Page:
In November 2017, Olympia residents voted for a “public safety levy,” a property tax to address the public safety situation in its downtown area, especially to address mental health issues. When Anne Larsen took on the task of establishing a crisis response team in Olympia, she made it her business to learn how CAHOOTS operated. Her official job title is outreach services coordinator for the Olympia police, but she had to muscle Olympia’s version of the program through the police department.
The city ended up contracting with a company called Recovery Innovations International to hire a small team of workers, now numbering six, who form its Crisis Response Unit. Last quarter, they handled 511 calls, said Larsen. Parrish came up from Portland in April 2019 to help train the team, riding along with CRU responders for three days.
The CRU has different priorities and constraints to CAHOOTS. It cannot involve EMTs, because in Washington State emergency medicine falls under the purview of the fire department, not the police department. And its staff, who are mainly trained as social workers, are not currently eligible for the police union, so they have much less liability protection. Limited funding also means the service is not round the clock.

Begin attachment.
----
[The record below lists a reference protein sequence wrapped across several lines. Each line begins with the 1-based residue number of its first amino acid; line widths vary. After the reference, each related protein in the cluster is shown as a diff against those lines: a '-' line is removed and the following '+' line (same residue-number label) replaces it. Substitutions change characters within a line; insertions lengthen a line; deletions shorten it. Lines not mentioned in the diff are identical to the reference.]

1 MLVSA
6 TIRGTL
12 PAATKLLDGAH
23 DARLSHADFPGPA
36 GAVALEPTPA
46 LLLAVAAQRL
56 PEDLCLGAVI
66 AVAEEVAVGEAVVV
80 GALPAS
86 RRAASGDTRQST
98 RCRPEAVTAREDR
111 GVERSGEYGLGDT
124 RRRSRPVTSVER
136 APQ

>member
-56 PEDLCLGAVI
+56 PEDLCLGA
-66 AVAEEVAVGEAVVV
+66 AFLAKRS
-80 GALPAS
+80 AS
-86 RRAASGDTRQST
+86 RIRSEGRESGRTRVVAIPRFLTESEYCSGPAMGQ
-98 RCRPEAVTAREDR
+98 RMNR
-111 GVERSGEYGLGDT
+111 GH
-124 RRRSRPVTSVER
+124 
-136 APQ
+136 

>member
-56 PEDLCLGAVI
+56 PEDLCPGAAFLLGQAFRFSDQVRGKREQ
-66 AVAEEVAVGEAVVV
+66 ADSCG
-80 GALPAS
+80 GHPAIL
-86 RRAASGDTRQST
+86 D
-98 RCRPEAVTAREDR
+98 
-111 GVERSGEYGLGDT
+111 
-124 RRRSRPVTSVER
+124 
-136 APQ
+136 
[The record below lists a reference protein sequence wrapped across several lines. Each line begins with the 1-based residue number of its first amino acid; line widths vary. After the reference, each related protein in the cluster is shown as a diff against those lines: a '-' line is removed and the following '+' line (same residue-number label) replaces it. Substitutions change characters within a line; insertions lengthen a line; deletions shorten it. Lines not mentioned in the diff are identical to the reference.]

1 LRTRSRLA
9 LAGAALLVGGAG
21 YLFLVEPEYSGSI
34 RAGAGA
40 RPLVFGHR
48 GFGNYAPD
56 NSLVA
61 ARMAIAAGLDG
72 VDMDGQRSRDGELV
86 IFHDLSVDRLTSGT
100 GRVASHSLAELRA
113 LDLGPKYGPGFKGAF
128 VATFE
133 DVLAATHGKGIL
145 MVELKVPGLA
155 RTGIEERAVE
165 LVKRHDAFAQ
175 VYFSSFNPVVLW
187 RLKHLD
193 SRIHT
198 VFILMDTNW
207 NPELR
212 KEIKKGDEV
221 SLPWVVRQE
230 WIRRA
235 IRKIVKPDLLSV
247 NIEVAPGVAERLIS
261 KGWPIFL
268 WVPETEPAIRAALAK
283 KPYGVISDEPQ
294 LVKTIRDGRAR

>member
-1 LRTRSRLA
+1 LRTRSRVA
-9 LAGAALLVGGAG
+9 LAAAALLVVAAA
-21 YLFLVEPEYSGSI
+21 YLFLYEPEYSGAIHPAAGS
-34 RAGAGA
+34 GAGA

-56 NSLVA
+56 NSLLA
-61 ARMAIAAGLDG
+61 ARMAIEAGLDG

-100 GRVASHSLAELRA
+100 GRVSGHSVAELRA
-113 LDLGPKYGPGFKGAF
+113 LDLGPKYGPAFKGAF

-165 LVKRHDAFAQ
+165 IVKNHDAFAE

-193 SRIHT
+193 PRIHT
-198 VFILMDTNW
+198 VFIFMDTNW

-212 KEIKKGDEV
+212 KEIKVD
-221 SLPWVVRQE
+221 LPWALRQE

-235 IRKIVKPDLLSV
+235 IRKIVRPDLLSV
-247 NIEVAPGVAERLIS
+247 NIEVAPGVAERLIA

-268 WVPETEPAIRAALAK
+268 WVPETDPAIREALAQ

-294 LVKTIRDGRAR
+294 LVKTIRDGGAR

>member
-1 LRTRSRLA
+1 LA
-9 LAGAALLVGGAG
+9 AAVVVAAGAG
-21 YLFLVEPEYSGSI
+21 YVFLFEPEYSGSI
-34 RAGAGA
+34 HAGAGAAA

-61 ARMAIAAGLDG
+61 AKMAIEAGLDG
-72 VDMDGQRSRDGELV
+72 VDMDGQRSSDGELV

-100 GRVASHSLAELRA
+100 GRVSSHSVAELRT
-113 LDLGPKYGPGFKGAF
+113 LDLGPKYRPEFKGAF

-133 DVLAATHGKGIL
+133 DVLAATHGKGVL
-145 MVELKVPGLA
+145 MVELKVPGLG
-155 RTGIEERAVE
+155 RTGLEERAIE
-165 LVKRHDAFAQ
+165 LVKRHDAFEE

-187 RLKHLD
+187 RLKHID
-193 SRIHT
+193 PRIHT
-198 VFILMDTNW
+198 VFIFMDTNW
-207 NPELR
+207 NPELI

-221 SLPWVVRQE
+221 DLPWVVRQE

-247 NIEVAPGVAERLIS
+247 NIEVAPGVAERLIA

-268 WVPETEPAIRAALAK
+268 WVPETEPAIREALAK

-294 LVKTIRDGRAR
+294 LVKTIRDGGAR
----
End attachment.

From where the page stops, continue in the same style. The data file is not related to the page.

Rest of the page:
“I thought we would have access to more calls,” Aana Sundling, a crisis responder, told me, “but it turns out, even responding to suicide attempts is sort of above our pay grade.”
Initially skeptical—CRU members were not quick studies with radio dispatch etiquette, for one thing—the Olympia police department has quickly come to see the value of their work. “When I started in policing more than twenty years ago, the approach to something like homelessness was to just arrest people constantly so that they would have no incentive to stay in the city,” said Lieutenant Sam Costello, head of Community Policing. “We’d get some callers ten times a night and did not have any solution that was not handcuffs. And now, we just call CRU… and they handle it.”